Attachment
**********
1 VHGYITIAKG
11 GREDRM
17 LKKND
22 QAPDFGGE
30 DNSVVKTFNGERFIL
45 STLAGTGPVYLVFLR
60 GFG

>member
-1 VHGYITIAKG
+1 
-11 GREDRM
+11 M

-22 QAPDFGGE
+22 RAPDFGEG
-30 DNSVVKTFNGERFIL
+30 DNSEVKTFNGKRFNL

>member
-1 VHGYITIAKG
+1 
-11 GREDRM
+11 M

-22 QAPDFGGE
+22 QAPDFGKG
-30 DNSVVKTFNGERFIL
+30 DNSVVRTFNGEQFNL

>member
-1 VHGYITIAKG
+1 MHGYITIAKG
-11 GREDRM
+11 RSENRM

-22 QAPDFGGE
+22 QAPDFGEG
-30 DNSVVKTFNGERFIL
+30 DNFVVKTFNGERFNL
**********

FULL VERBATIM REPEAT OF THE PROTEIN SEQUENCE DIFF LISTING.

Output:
1 VHGYITIAKG
11 GREDRM
17 LKKND
22 QAPDFGGE
30 DNSVVKTFNGERFIL
45 STLAGTGPVYLVFLR
60 GFG

>member
-1 VHGYITIAKG
+1 
-11 GREDRM
+11 M

-22 QAPDFGGE
+22 RAPDFGEG
-30 DNSVVKTFNGERFIL
+30 DNSEVKTFNGKRFNL

>member
-1 VHGYITIAKG
+1 
-11 GREDRM
+11 M

-22 QAPDFGGE
+22 QAPDFGKG
-30 DNSVVKTFNGERFIL
+30 DNSVVRTFNGEQFNL

>member
-1 VHGYITIAKG
+1 MHGYITIAKG
-11 GREDRM
+11 RSENRM

-22 QAPDFGGE
+22 QAPDFGEG
-30 DNSVVKTFNGERFIL
+30 DNFVVKTFNGERFNL